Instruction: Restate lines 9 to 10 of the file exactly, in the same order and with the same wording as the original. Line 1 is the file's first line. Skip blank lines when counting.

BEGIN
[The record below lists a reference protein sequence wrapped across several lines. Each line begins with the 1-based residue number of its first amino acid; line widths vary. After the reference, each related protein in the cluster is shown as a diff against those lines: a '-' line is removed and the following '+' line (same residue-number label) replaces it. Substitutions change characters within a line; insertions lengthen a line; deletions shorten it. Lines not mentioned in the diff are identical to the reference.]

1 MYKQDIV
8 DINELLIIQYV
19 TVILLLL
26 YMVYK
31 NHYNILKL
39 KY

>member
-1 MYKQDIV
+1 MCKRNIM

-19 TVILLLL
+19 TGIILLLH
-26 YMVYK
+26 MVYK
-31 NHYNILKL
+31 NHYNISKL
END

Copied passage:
-1 MYKQDIV
+1 MCKRNIM